Contact centers today are focused on driving the optimal customer experience.? An often repeated question concerns whether certain generational groups, such as baby boomers, “gen x”, and “gen y” deliver a higher quality customer experience.? In a series of blog posts over the coming weeks entitled “Generational Hiring for the Optimal Customer Experience”, we will discuss our research on generational differences and their impact on call center attrition and performance.
The first question we’ll answer is, "What percentage of candidates applying to call centers in the U.S. today do you think are 40 years of age or older across both at-home and brick-and-mortar environments?”? At a recent call center conference, we asked 28 executives this question.? Their answers ranged from the mid teens to over 50%.? Clearly, there are a lot of opinions and perceptions in the contact center industry that may not necessarily align with the actual trends.
Based on data from more than 156,000 call center applicants, the actual percentage of candidates who are 40 years of age or older is 22% across both brick-and-mortar and at-home environments.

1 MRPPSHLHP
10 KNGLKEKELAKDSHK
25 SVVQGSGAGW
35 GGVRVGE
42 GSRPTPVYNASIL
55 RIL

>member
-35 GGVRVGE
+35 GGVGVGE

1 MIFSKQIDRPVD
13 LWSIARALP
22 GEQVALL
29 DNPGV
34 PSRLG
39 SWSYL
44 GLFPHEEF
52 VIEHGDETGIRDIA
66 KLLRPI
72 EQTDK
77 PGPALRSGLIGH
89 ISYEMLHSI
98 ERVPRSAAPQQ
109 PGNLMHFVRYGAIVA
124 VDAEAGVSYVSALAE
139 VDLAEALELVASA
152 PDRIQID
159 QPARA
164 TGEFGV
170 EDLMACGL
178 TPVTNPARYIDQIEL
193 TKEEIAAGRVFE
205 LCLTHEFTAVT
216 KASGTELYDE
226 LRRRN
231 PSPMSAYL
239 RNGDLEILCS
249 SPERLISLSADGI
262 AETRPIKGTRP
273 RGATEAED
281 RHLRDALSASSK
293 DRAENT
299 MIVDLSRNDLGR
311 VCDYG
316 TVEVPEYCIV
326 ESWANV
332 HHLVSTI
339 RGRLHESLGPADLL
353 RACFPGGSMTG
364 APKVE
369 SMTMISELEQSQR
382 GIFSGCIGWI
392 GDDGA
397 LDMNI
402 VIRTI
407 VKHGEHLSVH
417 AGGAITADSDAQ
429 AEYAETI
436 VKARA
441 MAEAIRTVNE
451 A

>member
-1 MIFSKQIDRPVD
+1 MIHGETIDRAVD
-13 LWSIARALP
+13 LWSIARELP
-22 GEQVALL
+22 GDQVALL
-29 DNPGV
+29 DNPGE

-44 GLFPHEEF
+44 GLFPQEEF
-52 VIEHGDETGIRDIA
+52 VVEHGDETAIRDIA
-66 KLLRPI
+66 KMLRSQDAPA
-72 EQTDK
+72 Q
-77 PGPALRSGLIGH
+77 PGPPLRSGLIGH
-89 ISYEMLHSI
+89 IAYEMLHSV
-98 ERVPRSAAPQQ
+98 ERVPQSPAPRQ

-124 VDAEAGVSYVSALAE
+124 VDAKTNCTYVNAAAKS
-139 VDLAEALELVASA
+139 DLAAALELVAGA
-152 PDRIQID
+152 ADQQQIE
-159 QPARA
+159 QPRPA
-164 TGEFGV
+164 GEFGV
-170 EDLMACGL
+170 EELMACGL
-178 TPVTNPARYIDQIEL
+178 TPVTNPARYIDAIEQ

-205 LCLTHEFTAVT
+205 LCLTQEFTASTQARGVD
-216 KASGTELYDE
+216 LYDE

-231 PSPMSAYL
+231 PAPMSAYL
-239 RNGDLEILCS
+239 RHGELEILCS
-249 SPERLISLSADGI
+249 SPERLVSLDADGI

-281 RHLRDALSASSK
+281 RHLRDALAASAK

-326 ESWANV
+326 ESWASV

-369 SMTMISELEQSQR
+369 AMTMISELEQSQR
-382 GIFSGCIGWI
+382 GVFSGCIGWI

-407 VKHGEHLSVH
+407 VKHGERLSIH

To further explore the trends of generational applicants, we looked at the percentages of applicants 40 years of age or older who were applying to brick-and-mortar centers and at-home centers separately.? The percentage of 40 and over applicants applying to brick-and-mortar centers is only 18%, fewer than 1 in 5 people.
The trend was markedly different in the at-home environment.? Nearly one-third (32%) of at-home applicants are 40 years or older.? These data suggest that, at the very least, at home centers are seeing a much more mature applicant pool than traditional brick and mortar centers.